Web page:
Social investment can help tackle the UK's housing crisis by increasing the supply of suitable housing and helping homelessness and housing charities to develop new funding streams.
The UK is in the midst of a housing crisis. Rising levels of homelessness are evident in the increase in rough sleepers and families living in overcrowded, unsuitable and insecure accommodation. This is in large part due to insufficient new affordable housing to meet the growing need, exacerbated by declining grant options for genuinely affordable new homes, and the poor quality of some private rented accommodation. Not only is adequate housing a basic right, but poor housing can have knock-on effects on many other aspects of people’s lives – such as health and employment and education.
Older people and people with disabilities find it even more difficult to find suitable accommodation that facilitates their care and support needs. Even though people with learning disabilities would often prefer to live independently in their communities - and in spite of evidence that this reduces costs for commissioners and achieves better outcomes for those individuals – there is insufficient specialist housing to allow this. This can result in people being placed in unsuitable institutional facilities, sometimes at considerable distance from their families.
Social investment can provide housing and homelessness charities with:
Capital to build or acquire more homes. This could be to scale up existing housing services or to pioneer interventions using property. Examples of this type of social investment include charity bonds, secured bank loans and social property funds.
Risk capital to develop new services and revenues. This type of investment includes unsecured loans and equity as well as social impact bonds which focus on prevention of homelessness.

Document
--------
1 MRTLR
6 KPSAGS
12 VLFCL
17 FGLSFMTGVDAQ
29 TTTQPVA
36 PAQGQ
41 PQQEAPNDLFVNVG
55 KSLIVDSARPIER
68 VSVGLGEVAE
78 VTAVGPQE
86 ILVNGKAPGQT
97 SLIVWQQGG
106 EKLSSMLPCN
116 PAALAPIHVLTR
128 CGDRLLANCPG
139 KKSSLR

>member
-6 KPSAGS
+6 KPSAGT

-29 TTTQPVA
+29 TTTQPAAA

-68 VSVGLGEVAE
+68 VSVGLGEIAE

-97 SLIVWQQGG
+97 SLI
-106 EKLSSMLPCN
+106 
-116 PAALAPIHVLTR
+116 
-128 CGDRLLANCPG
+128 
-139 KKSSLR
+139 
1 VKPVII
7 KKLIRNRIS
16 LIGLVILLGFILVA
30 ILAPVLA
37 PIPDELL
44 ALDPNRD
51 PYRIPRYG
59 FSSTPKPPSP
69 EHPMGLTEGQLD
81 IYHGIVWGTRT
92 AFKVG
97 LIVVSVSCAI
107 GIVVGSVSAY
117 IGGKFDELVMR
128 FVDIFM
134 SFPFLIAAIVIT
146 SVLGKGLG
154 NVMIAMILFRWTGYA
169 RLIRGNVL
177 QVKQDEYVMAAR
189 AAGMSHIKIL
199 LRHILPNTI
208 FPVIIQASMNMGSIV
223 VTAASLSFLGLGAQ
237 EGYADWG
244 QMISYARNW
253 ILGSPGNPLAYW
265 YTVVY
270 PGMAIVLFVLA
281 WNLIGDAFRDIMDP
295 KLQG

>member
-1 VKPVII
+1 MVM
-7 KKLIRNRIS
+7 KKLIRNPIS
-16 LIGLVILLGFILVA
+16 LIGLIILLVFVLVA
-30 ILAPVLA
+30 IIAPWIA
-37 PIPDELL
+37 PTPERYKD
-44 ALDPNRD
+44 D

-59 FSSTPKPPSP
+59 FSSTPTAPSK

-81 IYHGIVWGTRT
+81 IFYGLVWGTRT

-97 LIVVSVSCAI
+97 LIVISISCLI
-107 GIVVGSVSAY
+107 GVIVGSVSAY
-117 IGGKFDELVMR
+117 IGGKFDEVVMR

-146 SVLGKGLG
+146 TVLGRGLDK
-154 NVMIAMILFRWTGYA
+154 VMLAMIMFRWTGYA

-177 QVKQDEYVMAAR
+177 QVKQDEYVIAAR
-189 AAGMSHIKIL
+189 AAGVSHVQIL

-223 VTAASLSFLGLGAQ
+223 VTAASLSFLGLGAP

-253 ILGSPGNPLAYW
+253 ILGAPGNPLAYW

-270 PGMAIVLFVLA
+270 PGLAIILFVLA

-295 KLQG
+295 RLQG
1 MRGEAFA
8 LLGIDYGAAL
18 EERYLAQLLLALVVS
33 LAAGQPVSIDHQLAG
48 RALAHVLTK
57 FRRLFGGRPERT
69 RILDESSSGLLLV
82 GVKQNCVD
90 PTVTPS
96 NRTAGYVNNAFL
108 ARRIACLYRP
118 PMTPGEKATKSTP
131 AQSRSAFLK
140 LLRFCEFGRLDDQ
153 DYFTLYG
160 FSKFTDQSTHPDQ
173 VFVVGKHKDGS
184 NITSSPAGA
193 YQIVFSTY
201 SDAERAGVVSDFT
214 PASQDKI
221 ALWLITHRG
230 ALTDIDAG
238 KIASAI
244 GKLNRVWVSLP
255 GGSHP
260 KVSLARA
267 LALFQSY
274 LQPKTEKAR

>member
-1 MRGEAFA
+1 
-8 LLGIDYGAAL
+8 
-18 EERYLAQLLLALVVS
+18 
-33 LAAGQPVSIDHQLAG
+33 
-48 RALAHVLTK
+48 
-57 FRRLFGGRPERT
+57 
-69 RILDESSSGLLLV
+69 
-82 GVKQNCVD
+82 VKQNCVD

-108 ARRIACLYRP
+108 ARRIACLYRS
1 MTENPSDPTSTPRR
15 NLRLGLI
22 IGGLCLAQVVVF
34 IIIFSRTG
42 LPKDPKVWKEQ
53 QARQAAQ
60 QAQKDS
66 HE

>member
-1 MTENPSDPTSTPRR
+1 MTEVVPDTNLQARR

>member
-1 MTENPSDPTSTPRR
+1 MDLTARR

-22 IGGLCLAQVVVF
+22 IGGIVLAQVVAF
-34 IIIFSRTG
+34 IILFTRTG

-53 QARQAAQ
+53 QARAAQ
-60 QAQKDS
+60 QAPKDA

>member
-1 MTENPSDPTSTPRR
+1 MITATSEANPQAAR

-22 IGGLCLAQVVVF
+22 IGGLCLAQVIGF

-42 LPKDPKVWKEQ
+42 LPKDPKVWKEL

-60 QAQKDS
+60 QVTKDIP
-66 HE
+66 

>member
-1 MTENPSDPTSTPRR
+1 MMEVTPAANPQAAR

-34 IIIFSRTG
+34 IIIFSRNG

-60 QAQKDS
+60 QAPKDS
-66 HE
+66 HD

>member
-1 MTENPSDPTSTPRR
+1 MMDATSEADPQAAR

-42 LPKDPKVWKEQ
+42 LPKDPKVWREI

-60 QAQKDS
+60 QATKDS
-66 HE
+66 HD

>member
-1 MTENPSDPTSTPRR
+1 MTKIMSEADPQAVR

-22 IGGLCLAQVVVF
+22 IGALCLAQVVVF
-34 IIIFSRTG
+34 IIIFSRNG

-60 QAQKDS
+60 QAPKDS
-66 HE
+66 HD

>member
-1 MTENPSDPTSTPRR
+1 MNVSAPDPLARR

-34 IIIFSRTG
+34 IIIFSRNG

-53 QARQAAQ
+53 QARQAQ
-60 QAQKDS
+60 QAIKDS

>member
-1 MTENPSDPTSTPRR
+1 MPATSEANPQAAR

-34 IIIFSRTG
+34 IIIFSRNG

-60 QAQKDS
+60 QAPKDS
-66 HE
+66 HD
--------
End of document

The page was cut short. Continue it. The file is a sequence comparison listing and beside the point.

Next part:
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We are particularly keen to support
- Supported accommodation models – assisting charities in meeting their growing property needs for people who need additional support, through bonds and social property funds. This includes increasing the supply of community-based housing for people with learning disabilities and testing ‘housing first’ approaches to long term homelessness.
- Scaling transitional accommodation models - investments which help tenants within the system move into ownership or into the private rented sector. This may provide specialised housing for care leavers, ex-offenders and victims of domestic abuse. Pressure on funding for support and housing costs is making it difficult for charities to provide transitional housing to people experiencing homelessness, particularly young single homeless people.
- Continuing to support the growth of community-led housing models, particularly in an urban context – this may be through a combination of development finance, community shares and grants from foundations.
- Equity investment in additional social housing via social property funds and Real Estate Investment Trusts – to attract institutional capital to address the gap that is emerging as grants for affordable homes decline, without requiring housing associations to take on more debt.
- Scaling innovative housing models which deliver employment and training, as well as housing